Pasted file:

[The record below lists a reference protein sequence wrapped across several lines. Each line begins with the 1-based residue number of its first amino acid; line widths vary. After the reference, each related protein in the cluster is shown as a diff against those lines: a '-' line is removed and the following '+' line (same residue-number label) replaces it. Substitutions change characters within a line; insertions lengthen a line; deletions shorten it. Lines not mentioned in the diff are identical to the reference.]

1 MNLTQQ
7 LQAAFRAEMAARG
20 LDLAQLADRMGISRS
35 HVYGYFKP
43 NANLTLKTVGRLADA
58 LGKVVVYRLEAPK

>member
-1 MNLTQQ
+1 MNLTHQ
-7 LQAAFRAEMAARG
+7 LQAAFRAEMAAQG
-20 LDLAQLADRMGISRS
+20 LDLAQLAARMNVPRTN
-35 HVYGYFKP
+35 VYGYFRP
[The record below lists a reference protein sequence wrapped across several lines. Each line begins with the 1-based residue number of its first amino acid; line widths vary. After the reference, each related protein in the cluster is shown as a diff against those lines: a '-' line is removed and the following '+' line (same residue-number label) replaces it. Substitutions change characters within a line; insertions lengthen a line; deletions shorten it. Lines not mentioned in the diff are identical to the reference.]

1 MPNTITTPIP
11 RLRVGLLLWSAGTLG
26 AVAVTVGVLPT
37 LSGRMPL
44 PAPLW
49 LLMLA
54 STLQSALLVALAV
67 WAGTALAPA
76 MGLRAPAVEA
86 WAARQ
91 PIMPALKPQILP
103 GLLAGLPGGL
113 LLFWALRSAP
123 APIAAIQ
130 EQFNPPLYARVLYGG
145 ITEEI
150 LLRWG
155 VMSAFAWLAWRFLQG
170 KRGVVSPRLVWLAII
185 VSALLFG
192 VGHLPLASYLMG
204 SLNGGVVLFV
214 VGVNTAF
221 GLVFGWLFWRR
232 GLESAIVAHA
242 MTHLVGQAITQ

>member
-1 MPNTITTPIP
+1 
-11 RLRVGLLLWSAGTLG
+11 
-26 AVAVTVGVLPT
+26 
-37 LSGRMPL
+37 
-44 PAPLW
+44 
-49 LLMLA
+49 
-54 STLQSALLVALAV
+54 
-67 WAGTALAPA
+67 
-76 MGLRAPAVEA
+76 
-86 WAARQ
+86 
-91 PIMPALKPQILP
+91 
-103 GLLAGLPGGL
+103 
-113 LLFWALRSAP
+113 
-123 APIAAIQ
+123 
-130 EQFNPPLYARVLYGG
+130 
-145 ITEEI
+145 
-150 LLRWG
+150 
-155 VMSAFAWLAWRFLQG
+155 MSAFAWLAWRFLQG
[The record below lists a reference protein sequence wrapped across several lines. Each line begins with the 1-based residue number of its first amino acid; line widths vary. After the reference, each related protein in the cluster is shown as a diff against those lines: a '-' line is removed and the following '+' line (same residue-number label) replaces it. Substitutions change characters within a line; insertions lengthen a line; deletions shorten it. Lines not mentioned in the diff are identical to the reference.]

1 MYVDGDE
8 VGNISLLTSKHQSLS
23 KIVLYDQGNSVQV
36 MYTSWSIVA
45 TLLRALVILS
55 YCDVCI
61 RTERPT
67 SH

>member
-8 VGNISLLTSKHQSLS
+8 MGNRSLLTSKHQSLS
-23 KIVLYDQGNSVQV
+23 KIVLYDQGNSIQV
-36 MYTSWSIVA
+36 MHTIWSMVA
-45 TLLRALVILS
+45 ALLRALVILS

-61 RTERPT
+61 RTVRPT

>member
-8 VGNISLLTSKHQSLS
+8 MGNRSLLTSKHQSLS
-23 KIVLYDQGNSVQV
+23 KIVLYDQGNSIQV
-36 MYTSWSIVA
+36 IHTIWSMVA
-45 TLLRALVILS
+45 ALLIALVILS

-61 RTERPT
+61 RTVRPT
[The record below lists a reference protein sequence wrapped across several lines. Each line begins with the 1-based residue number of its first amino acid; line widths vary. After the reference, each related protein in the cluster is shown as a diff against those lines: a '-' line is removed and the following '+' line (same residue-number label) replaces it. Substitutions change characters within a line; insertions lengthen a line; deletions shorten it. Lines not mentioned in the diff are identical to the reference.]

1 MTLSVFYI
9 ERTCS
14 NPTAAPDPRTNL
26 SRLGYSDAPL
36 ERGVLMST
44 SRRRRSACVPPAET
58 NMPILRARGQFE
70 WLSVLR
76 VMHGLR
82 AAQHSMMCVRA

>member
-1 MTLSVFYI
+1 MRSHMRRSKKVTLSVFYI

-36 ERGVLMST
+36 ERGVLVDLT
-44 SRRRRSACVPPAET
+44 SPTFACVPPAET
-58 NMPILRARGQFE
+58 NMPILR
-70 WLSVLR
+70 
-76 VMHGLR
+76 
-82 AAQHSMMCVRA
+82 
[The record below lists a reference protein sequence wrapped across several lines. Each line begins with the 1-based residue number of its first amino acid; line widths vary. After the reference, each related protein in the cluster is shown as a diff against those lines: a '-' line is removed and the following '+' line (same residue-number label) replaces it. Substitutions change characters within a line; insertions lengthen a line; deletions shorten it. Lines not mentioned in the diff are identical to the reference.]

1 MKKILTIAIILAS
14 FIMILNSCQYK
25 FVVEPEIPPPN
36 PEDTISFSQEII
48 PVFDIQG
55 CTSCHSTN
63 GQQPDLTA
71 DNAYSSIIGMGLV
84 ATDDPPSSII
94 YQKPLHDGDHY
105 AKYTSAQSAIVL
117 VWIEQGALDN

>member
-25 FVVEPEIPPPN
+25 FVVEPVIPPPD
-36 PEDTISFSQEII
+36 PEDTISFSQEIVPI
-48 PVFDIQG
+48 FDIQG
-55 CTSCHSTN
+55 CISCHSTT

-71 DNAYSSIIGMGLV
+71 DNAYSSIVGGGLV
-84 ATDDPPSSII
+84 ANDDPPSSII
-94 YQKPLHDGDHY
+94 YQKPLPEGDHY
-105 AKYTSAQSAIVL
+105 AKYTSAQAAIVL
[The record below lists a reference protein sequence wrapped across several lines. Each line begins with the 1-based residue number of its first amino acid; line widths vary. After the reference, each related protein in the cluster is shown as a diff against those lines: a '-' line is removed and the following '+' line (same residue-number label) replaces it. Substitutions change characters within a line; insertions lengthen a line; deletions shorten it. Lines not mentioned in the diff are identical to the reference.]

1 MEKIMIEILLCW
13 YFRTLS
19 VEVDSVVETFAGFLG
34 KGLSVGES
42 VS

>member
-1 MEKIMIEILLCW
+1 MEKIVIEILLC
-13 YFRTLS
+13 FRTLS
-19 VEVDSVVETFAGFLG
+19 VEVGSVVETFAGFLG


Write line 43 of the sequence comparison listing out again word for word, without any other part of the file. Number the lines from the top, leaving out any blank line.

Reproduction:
242 MTHLVGQAITQ